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  • Mike Fetters, Milwaukee's Under-appreciated Closer of the 90s

    Matt Breen

    Sometimes a player just looks like a Milwaukee Brewer. Mike Fetters was one of those guys.

    Image courtesy of Brewer Fanatic

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    Mike Fetters was a stocky player with a goatee and mullet. He had some pitching quirks, including a narrow-eyed scowl. It all gave him the appearance of a bulldog - which was not an inaccurate description of Fetters - one of the best relievers for the franchise in the 1990s.

    Mike Fetters was born in 1964 in Van Nuys, California, but grew up in Hawaii. He attended Pepperdine University and was drafted by the California Angels in the 1st round (27th overall) of the 1986 draft. A big, right-handed pitcher, Fetters moved steadily through the minors as a starter. He displayed good strikeout rates, but he also walked too many batters. He got a one-game call to the majors in 1989, then spent most of 1990 and 1991 with the Angels, who used him primarily as a reliever. The results were mixed.

    Then, in December of 1991, the Angels traded Fetters and minor leaguer Glenn Carter to the Brewers for workhorse reliever Chuck Crim. The 27-year-old Fetters was moved to the bullpen full-time by Milwaukee and proceeded to have his finest season, throwing 62.2 innings with a 1.87 ERA. Two years later, Fetters was given the closer’s job and saved 17, 22, and 32 games between 1994 and 1996. Fetters landed on the DL early in 1997 and surrendered the closer’s role to Doug Jones that season.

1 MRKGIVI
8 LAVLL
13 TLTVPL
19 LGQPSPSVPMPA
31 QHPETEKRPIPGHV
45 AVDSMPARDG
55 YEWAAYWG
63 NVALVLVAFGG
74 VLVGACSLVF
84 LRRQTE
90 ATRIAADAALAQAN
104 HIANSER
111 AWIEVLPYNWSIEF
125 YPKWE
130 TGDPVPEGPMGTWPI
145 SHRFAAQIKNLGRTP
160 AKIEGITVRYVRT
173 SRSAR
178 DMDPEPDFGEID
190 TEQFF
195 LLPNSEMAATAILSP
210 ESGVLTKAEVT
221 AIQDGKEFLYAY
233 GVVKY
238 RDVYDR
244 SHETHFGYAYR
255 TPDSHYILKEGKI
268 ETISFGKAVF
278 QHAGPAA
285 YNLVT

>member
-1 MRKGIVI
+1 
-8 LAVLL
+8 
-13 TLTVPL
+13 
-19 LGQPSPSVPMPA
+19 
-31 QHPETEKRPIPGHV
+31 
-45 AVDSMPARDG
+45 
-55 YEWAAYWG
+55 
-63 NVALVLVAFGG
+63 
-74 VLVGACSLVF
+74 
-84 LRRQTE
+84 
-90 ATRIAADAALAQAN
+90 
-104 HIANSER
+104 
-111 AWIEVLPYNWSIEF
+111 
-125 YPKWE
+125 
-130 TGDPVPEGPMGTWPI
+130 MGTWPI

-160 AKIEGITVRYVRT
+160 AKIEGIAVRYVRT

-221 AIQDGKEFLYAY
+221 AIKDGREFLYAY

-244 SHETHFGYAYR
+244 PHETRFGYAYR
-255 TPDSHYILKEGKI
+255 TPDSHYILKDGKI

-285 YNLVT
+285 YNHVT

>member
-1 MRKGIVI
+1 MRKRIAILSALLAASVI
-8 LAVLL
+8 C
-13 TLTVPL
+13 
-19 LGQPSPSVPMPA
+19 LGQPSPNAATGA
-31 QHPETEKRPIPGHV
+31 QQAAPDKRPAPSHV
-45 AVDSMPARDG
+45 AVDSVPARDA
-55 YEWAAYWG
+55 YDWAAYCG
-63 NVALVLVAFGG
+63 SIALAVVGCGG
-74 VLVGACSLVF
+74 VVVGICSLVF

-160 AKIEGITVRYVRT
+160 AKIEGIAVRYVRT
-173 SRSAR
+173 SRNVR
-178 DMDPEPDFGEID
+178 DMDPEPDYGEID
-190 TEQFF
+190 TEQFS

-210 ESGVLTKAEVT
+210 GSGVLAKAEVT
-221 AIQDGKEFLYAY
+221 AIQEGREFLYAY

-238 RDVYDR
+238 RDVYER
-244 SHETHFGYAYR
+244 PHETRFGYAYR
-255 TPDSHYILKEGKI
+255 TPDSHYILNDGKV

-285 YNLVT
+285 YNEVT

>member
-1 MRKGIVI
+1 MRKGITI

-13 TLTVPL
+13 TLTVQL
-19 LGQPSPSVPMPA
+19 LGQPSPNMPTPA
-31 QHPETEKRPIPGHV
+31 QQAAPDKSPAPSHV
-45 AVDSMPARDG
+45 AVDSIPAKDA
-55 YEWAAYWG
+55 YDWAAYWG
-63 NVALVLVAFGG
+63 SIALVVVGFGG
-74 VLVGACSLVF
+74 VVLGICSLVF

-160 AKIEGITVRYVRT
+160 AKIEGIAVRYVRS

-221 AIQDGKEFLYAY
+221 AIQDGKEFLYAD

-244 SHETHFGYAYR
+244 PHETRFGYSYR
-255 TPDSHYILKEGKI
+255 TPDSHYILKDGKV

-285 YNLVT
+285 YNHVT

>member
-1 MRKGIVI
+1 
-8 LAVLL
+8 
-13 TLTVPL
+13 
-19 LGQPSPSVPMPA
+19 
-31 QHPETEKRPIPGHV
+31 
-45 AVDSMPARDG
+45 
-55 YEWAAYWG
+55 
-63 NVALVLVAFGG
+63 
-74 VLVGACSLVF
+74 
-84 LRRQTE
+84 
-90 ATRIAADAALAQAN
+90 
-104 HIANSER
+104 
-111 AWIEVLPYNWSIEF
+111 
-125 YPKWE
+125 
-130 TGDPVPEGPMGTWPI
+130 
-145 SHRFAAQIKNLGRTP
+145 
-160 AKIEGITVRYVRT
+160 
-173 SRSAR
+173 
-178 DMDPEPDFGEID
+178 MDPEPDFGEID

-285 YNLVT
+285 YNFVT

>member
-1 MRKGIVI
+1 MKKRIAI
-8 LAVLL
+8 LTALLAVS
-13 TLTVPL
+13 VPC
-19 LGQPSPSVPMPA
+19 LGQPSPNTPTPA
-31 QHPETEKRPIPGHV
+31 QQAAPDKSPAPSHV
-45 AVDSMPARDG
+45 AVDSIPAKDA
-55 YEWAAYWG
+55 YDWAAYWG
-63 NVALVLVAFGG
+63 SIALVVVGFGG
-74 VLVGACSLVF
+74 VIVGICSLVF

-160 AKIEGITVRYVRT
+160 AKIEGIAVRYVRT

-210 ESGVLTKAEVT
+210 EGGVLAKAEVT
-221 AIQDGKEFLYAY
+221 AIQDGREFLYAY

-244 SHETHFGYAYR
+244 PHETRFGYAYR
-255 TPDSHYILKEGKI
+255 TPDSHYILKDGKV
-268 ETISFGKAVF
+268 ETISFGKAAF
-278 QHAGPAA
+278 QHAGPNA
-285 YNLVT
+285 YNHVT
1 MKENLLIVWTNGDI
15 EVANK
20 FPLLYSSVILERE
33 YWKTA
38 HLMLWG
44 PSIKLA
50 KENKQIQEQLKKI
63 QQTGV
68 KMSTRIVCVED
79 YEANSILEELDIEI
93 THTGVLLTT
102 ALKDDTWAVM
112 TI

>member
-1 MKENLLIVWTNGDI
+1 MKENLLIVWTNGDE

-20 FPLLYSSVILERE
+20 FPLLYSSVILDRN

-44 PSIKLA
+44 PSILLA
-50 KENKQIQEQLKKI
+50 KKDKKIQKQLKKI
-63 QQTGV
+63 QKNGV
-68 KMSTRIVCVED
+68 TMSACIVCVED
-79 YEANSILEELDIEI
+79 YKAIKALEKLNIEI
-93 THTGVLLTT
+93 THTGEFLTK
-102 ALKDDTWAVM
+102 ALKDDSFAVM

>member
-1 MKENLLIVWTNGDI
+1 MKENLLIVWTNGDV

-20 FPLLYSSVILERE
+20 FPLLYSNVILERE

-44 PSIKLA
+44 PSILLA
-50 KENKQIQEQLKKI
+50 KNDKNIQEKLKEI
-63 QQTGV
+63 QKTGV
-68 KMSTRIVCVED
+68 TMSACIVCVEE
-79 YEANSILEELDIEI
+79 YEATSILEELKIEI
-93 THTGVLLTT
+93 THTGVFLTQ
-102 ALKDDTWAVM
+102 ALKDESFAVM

During the 1993-97 seasons, Fetters was a good, not a great, player. He walked a few too many batters and gave up a few too many hits. But still, he was a quality contributor to the team from the bullpen. 

    After the 1997 season, the Brewers dealt Fetters Ben McDonald and Ron Villone to the Cleveland Indians for Marquis Grissom and Jeff Juden. The reason for the trade was that Fetters was due nearly $2.5M the next season, and with Doug Jones occupying the closer’s role, that was a bit expensive for the front office. 

    Fetters’ 6-year stint with Milwaukee was - without question - the highlight of his career. Once out of Milwaukee, he bounced around the league for seven more years, playing for seven different teams. He had Tommy John surgery in 2003 and retired before the 2005 season. He was 39 years old.

    During his time in Milwaukee, Mike Fetters was a good reliever. He produced a 2.99 ERA over six years and tossed 334 innings. He walked 152 batters and struck out 245. His 79 career saves ranks sixth all-time for the Brewers, and his 32 saves in 1996 was a team record (it has been broken many times since). 

    For his career, Fetters played in 16 different seasons for eight different teams. He appeared in 620 games, had 100 saves, won 31 games, lost 41, and had an ERA of 3.58. He never made an all-star game during his career. 

    After his playing days, Fetters worked in radio and TV for the Arizona Diamondbacks and moved into coaching. He is currently the Diamondbacks bullpen coach.

    On the mound, Fetters was known for his head movement. Before pitching, he took a deep breath and quickly moved his head 90 degrees to the left. He claimed he did this because of the stress of pitching. He was also known for having a good sense of humor, making him popular with his teammates and the media. 

    Please share your memories of former Brewer reliever Mike Fetters.

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